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Words in Sight Podcast – Shloka Shankar mentions the book and fundraiser in her interview about visual poetry with Ramya Vivek. March 26, 2021

Johanna Drucker, Amanda Earl, and Joakim Norling speak to Clara and Anthony Etherin about the book on the Penteract Press Podcast, March 29, 2021

CKCU FM Friday Special Blend: Amanda Earl speaks to Susan Johnston, June 4, 2021

Full House Literary Magazine: Amanda Earl speaks to JP Seabright, June 13, 2021

The Poetry Show on Radio Boise with Daphne Stanford, June 13, 2021

Babel Tower Parish Radio: Amanda Earl speaks to Chloë Proctor, July 29, 2021


rob mclennan’s review July 1, 2021

Eric Schmaltz’s review in THE MINUTE REVIEW, Volume 2, Number 1 (No Press, June 2021)

Jonathon Ball’s review in the Winnipeg Free Press, July 31, 2021

Anthology of women's poetry a feast for the senses

By: Jonathan Ball

Posted: 4:00 AM CDT Saturday, Jul. 31, 2021

Edited by Amanda Earl, Judith: Women Making Visual Poetry (Timglaset, 256 pages, $43) offers a feast of wide-ranging work. Including 36 women from 21 countries and more than 160 full-colour images alongside interviews, artistic statements and other contextual information, the anthology features a massive amount of excellent and often unique visual work.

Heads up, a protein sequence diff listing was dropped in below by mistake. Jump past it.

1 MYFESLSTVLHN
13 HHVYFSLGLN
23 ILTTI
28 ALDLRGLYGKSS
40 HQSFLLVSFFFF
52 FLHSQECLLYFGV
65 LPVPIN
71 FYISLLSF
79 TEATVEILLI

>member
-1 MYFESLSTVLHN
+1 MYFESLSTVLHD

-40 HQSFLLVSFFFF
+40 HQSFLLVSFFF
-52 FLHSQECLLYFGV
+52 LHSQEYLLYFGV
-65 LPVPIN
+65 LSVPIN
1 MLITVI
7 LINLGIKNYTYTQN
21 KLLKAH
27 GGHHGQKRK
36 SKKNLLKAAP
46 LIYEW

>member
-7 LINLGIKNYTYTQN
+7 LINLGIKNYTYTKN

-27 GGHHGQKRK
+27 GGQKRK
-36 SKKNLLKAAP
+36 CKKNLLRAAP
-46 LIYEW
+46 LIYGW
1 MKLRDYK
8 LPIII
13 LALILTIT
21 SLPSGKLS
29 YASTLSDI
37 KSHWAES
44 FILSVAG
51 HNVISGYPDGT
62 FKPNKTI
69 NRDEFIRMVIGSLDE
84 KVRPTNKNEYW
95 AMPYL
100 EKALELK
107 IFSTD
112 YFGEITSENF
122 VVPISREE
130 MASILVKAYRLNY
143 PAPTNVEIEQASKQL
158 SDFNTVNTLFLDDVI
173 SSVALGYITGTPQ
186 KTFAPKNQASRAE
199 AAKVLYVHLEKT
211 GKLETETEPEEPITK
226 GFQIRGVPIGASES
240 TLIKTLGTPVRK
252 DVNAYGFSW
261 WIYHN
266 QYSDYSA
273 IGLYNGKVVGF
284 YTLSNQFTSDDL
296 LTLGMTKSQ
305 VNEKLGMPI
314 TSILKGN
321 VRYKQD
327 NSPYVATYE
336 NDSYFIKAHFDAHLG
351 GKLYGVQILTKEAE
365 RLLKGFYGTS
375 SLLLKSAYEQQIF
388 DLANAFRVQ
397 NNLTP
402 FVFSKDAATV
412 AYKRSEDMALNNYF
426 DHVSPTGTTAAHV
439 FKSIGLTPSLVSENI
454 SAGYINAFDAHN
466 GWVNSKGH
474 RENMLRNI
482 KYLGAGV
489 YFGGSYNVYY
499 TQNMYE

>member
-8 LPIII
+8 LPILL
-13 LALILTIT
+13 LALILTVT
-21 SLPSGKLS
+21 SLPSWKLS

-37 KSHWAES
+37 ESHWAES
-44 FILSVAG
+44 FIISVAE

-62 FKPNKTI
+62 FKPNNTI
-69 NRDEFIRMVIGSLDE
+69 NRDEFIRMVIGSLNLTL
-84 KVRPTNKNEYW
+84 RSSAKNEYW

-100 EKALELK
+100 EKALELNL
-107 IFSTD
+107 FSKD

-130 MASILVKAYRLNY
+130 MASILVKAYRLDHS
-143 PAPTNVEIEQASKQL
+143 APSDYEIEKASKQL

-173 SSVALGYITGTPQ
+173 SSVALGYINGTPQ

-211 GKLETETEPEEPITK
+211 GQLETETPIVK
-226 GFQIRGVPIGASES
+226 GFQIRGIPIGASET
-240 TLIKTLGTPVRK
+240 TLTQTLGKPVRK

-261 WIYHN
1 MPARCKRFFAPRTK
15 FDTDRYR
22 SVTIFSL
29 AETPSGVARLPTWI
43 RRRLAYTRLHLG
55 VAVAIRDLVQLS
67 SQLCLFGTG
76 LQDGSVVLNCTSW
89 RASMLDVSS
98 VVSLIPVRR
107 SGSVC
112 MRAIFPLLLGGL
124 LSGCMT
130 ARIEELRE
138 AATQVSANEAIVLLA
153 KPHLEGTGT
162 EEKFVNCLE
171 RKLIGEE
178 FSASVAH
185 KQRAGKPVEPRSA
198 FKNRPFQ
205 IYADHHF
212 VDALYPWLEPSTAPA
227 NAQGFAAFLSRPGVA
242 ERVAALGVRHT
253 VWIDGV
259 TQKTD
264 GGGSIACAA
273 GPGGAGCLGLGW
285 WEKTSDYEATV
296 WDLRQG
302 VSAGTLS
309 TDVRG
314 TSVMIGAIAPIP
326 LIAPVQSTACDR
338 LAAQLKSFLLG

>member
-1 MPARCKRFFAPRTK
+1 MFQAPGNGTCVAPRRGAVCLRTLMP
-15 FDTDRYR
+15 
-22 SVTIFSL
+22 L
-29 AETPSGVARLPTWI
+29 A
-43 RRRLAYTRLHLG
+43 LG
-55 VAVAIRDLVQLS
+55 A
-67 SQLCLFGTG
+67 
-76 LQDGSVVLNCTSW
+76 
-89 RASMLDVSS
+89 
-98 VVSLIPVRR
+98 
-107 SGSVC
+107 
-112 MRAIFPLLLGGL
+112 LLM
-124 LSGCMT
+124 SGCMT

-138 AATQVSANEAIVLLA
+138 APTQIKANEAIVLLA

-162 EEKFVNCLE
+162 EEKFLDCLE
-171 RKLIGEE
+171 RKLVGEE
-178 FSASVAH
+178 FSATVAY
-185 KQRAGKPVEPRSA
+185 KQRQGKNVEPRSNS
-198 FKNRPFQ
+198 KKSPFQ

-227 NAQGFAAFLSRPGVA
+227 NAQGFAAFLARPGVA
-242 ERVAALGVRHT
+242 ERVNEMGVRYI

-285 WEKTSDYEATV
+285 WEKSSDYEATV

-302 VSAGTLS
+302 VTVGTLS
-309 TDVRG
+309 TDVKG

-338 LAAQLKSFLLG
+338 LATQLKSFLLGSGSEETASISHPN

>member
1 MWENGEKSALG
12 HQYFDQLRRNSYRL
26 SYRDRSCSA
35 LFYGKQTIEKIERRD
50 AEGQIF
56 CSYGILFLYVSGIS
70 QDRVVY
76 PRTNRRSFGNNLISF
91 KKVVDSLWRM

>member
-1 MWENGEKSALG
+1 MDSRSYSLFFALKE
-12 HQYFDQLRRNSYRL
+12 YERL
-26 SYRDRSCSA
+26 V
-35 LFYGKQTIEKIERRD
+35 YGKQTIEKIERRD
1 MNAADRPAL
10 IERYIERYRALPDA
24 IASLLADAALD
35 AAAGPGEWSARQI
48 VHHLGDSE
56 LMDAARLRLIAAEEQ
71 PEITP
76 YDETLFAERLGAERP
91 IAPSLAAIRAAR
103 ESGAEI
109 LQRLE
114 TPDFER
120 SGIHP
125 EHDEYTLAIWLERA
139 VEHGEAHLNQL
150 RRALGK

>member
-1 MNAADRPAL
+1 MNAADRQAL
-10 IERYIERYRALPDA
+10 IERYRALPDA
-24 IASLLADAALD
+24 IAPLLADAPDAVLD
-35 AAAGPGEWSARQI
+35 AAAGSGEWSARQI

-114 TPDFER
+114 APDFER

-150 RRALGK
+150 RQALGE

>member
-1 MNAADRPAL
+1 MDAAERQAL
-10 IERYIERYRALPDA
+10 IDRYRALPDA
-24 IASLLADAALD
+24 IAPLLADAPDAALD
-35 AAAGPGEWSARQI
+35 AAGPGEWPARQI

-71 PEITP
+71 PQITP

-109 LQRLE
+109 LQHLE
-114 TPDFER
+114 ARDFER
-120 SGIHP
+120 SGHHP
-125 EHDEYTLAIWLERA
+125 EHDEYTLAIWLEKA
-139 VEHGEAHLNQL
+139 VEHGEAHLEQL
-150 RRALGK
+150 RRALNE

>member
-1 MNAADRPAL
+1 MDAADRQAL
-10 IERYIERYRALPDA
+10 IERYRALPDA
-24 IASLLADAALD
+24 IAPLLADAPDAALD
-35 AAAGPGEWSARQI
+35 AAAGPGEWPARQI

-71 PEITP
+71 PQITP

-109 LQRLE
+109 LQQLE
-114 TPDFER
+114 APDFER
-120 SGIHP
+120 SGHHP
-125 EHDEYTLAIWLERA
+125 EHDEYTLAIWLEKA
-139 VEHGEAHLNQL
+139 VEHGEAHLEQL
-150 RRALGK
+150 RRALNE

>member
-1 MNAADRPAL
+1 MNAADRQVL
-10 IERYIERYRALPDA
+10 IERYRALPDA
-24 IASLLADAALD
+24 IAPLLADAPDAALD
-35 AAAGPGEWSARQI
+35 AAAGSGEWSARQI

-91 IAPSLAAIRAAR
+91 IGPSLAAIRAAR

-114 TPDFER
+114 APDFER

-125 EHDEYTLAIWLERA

Standouts include Astra Papchristodoulou and her sculptural poems, including puzzle-poems, birthday candles, and books made out of bio-resin and words. Mado Reznik’s impressive excerpts from her 30,000 series mourns the victims of Argentina’s last civic-military dictatorship — one of the visual poems is a book that contains pages full of holes, while another features an installation that includes 30,000 hand-knotted threads.

Kate Siklosi’s work threads together the natural and domestic spaces through literally threading words to leaves. Countless other excellent examples abound in this must-have anthology.

Citations and references

Susie Campbell, Visible Stitches: Towards an Aesthetics Of Repair. Axon: Creative Explorations Vol 11, No 2, December 2021. The Centre for Creative and Cultural Research, University of Canberra, Canberra, Australia.

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